Harvey Weinstein’s defense team began their closing remarks Thursday in the Los Angeles sexual assault trial against the former movie mogul, centering their argument around what attorney Alan Jackson said was a lack of evidence.
“Five words that sum up the entirety of the prosecution’s case: ‘Take my word for it,’” Jackson said. “‘Take my word for it that he showed up at my hotel room unannounced. Take my word for it that I showed up at his hotel room. Take my word for it that I didn’t consent. Take my word for it, that I said no.’”
Weinstein faces two counts of forcible rape and five counts of sexual assault involving four women – a model, a dancer, a massage therapist and a producer. He has pleaded not guilty to the seven charges against him.
Jurors heard from about 50 witnesses, including four accusers who were identified in court as Jane Does due to the nature of their allegations.
Additionally, four other women testified that similar incidents also occurred to them at Weinstein’s hands. Those alleged incidents are not being charged as part of this case because they happened outside of Los Angeles County.
Weinstein’s defense team has argued throughout the trial that witnesses either fabricated their stories or had consensual relations with Weinstein and zeroed in on that point Thursday, asking the jurors if they could “accept what (the Jane Does) say as gospel.”
Jackson accused the women who testified of being “fame and fortune seekers,” saying some of the Jane Does made up their stories while others benefited from a “transactional relationship” with Weinstein.
But in her final remarks earlier Thursday, Los Angeles County Deputy District Attorney Marlene Martinez highlighted the conditions that the women faced when they decided to testify in the trial, saying they knew it would be difficult and that “they would come to court and (Weinstein’s) attorneys (would) call them bimbos in open court for having been raped.”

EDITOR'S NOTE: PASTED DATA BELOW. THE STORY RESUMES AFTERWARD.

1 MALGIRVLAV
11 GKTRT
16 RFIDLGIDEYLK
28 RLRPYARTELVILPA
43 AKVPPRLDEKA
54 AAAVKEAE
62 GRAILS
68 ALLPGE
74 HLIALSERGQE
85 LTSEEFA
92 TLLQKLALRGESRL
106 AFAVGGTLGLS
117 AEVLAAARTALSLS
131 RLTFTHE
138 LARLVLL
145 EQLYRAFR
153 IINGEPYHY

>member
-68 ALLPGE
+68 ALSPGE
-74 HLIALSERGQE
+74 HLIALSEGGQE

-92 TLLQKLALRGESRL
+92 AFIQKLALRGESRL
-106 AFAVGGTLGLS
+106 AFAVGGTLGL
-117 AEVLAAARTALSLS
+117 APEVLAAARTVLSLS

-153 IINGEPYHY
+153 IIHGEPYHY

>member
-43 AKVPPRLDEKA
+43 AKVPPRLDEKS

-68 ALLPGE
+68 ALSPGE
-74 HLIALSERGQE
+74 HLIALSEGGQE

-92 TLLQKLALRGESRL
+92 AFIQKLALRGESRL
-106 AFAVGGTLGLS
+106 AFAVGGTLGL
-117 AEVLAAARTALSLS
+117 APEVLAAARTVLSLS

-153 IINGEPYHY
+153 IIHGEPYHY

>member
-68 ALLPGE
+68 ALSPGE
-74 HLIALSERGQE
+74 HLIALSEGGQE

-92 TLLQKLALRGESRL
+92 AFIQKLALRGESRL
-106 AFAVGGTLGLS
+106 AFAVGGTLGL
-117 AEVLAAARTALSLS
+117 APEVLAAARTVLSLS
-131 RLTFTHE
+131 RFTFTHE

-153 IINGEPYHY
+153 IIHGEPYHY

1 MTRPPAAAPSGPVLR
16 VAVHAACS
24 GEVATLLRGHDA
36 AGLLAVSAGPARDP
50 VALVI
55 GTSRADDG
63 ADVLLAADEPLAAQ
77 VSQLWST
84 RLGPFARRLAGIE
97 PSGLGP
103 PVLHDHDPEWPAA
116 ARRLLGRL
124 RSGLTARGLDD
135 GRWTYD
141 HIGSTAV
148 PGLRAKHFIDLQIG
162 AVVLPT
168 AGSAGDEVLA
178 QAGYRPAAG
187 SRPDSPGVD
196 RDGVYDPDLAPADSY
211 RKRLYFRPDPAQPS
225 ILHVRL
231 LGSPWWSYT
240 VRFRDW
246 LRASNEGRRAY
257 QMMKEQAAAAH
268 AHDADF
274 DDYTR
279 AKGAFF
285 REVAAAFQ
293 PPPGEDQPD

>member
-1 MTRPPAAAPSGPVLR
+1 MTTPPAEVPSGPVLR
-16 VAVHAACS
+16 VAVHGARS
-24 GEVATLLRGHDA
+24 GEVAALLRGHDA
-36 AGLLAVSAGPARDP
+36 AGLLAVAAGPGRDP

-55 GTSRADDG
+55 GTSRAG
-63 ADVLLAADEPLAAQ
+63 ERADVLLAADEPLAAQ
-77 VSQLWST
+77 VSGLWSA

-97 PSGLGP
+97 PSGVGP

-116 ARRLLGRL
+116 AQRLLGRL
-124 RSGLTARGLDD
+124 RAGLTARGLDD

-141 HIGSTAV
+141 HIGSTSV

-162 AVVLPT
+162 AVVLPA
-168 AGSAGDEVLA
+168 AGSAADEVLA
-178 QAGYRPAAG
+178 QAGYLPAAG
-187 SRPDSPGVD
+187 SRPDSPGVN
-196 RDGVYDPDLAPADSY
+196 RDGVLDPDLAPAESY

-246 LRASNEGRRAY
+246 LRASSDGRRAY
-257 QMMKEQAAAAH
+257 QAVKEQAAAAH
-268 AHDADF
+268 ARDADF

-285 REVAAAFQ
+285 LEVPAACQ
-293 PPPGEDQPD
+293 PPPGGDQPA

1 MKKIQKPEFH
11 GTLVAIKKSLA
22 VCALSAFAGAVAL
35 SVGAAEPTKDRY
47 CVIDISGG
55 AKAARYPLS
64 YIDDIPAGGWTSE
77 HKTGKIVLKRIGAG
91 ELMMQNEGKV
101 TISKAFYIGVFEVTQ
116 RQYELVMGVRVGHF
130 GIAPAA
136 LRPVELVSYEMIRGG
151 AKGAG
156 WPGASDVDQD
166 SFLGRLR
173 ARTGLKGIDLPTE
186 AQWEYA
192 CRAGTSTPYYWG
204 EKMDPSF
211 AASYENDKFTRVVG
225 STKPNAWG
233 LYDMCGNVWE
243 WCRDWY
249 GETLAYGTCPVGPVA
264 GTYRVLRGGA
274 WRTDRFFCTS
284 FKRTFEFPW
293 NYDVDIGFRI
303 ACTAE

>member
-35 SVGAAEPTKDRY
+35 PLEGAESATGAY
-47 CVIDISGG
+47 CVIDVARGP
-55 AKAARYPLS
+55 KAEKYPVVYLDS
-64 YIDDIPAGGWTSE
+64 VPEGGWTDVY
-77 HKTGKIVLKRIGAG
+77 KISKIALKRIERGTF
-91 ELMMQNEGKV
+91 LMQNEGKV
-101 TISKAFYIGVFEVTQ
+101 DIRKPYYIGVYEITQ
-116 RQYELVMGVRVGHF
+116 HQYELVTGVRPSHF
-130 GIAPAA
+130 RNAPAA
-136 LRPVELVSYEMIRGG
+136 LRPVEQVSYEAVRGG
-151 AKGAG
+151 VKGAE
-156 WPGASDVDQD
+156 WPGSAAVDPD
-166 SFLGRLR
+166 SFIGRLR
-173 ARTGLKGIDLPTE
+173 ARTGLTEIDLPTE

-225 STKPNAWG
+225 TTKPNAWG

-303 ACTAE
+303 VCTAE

“They knew they were coming to court to have these defense attorneys put them on the stand, to embarrass them,” she said.
The prosecutor later went on to review for jurors parts of their instructions and the standards that need to be met for a conviction.
“The truth is that, as you sit here, we know the despicable behavior the defendant engaged in. He thought he was so powerful that people would … excuse his behavior. That’s just Harvey being Harvey. That’s just Hollywood. And for so long that’s what everyone did. Everyone just turned their heads,” she said.
“It is time for the defendant’s reign of terror to end and it is time for the kingmaker to be brought to justice,” Martinez added.
During a 2020 trial in New York, Weinstein was convicted of a criminal sex act and third-degree rape and is currently serving a 23-year sentence for those crimes.
Should the Los Angeles jury – comprised of four women and eight men – find him guilty as charged, Weinstein would face 60 years to life in prison, plus an additional five years.
Midway through the trial, four of the original 11 charges against Weinstein tied to a fifth Jane Doe were dropped without explanation.